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Revista da Sociedade Brasileira de Medicina Tropical

Print version ISSN 0037-8682On-line version ISSN 1678-9849

Rev. Soc. Bras. Med. Trop. vol.53  Uberaba  2020  Epub Oct 21, 2020

https://doi.org/10.1590/0037-8682-0608-2020 

Letter

Increasing Demand for Chest CT Due to COVID-19 in Brazil

Creuza Rachel Vicente1 
http://orcid.org/0000-0003-0182-7969

Mariana Coelho Silva Sant'Ana2 

Aline Pinto Reis2 

Carla Fanchiotti Costa2 

Crispim Cerutti Junior1 

Caio Martins Lanes3 

Geyzzara Oliveira Ferreira Diniz2 

Iuri Drumond Louro4 

1Universidade Federal do Espírito Santo, Departamento de Medicina Social, Vitória, ES, Brasil.

2Telelaudo, Vitória, ES, Brasil.

3The Masters School, New York, NY, United States of America.

4Universidade Federal do Espírito Santo, Departamento de Ciências Biológicas, Vitória, ES, Brasil.


Dear Editor:

Diagnosis of coronavirus disease 2019 (COVID-19) has been challenging since the identification of this new human infection, especially after it spread to most countries and territories of the world in the following months, increasing the worldwide demand for reverse-transcriptase polymerase chain reaction (RT-PCR) tests, the laboratory test which confirms the infection. Therefore, in settings where this test is unavailable, or results are delayed or negative in the presence of symptoms suggestive of COVID-19, chest imaging has been used in the diagnosis, clinical evaluation, and management of suspected cases1. Chest computed tomography (CT) contributes to a lower diagnostic loss2, presenting a sensitivity of 92% (95% confidence interval, 86-96%)3, and is recommended even in cases with a positive RT-PCR test if the patient presents mild, moderate, or severe symptoms of the disease1. Consensus shows some typical characteristics of images in COVID-19 cases, such as bilateral (multilobar) and peripheral opacities with an aspect of ground glass, with or without consolidations or interlobular and intralobular septal thickening (mosaic paving), multifocal and round ground-glass opacities with or without mosaic paving, and reverse halo sign4,5.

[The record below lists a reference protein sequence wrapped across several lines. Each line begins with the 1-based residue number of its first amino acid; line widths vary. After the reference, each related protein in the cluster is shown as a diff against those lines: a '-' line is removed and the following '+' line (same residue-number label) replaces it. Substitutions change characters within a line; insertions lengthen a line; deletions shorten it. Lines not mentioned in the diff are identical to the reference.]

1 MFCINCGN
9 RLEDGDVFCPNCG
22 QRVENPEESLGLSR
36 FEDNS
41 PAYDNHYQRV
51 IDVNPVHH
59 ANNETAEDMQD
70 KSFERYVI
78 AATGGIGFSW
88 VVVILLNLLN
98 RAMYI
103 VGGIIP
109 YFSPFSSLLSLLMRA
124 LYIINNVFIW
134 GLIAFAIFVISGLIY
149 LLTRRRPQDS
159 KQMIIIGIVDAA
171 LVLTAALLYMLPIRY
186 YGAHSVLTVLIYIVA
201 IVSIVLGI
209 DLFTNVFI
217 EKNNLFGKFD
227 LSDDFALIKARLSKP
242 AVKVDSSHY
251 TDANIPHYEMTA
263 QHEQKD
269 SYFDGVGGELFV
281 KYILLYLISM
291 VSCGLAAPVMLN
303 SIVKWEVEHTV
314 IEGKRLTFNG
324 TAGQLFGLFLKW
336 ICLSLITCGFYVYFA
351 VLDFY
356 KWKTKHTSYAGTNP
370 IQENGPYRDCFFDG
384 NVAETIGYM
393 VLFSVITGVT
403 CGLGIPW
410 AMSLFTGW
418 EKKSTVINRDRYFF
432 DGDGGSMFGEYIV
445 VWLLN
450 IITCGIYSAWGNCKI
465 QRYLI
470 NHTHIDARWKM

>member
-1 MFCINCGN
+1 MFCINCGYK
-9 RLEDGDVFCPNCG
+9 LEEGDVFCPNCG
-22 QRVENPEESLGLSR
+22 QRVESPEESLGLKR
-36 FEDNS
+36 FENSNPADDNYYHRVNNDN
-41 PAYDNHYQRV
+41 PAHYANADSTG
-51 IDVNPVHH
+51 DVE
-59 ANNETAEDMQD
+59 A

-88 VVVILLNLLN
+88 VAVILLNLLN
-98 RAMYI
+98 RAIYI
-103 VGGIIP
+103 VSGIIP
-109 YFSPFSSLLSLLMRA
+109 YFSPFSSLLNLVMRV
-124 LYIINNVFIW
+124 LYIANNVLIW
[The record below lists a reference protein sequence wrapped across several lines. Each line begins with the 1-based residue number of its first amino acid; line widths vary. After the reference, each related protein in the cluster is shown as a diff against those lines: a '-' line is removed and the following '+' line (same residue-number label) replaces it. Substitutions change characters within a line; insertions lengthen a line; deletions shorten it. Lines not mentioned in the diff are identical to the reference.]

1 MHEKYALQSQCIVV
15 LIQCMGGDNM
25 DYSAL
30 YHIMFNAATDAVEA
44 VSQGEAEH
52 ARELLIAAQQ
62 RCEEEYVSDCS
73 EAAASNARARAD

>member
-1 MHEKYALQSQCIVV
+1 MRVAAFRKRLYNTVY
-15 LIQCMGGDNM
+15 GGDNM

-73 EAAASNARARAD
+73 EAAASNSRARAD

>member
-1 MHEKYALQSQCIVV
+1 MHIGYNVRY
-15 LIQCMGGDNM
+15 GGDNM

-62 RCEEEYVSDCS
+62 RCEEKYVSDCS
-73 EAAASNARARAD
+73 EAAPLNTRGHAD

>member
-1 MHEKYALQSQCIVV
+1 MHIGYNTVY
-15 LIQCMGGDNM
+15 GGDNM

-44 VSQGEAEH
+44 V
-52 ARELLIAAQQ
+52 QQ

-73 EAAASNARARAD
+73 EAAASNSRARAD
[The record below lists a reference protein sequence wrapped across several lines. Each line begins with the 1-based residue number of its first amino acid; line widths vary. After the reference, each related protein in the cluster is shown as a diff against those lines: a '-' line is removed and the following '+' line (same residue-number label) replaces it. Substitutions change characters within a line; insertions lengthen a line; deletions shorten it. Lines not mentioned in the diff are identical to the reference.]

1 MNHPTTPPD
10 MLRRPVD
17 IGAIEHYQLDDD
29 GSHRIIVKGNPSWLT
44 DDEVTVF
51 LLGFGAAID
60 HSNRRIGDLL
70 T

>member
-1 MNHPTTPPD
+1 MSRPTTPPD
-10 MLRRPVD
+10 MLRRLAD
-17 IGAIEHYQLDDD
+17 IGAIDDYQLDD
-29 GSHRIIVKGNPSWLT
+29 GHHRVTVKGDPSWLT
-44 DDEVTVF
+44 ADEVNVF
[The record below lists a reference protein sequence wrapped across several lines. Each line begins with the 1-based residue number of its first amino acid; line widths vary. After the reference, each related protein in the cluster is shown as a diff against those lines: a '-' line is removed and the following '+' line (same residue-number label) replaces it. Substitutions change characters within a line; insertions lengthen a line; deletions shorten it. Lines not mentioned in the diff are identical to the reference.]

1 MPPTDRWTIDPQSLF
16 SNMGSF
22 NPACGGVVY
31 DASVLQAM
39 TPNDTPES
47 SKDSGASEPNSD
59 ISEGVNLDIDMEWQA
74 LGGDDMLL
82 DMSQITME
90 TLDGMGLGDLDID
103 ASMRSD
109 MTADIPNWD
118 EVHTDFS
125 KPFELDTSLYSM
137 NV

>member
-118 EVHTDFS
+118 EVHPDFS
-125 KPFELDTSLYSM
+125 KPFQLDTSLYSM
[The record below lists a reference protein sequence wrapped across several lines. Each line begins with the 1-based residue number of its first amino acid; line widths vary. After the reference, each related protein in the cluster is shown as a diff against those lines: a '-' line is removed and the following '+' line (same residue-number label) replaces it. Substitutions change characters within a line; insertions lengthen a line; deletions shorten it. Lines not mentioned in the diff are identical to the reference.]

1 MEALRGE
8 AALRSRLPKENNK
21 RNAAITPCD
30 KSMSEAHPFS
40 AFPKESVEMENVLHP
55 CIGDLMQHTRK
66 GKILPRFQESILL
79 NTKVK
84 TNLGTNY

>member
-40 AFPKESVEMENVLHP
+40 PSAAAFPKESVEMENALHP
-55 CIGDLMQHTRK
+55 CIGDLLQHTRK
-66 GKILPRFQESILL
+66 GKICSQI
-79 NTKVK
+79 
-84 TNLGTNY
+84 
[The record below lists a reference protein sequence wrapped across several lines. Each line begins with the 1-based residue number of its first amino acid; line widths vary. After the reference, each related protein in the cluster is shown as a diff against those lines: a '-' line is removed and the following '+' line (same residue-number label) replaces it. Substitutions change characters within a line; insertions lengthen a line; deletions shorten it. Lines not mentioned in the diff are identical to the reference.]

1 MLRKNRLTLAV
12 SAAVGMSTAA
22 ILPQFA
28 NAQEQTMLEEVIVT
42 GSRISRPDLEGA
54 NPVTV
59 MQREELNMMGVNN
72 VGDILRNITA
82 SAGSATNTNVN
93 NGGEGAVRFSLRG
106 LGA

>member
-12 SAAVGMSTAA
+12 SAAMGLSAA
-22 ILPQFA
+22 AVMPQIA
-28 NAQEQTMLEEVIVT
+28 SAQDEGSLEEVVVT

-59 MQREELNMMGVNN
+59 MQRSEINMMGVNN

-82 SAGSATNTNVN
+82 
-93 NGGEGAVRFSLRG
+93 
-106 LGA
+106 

Since the beginning of the epidemic in Brazil on February 26, 2020, the demand for chest CT has increased, possibly due to the long wait times for the release of RT-PCR test results in some regions6 thereby affecting the application of the results in the clinical management of the patients. In 94 hospitals and diagnostic centers from 14 Brazilian states, serviced by Telelaudo, an increase of 192% in the demand for chest CT was observed from March 1 to June 30, 2020 (n = 14,111) when compared to the same period in 2019 (n = 4,837); increases of more than 1,000% were seen in the states of Pará in May and June, and Ceará in June. States from the North (Amazonas and Pará) and the Northeast (Ceará, Pernambuco, and Sergipe) regions had the highest increases in chest CT. These regions placed health systems in a critical situation7, with collapse occurring in some states, such as Amazonas8 and Ceará9 (Table 1). Especially in territories with a difficult epidemic situation, chest CT can be an effective, convenient, and fast method to recognize COVID-19 cases, thus supporting the containment of the epidemic3. Nevertheless, further preventive measures must be adopted in addition to the diagnosis and isolation of cases. This survey shows the impact of COVID-19 on the health services in Brazil, particularly high demand for diagnostic imaging tests to support the clinical response to the disease, in a severe epidemiological scenario which had the second-highest number of incident cases and deaths in the world in August 202010.

TABLE 1: Number of requests for chest computed tomography by hospitals of Brazilian states from January to June, 2019 and 2020 

State March April May June
2019 2020 Difference 2019 2020 Difference 2019 2020 Difference 2019 2020 Difference
North region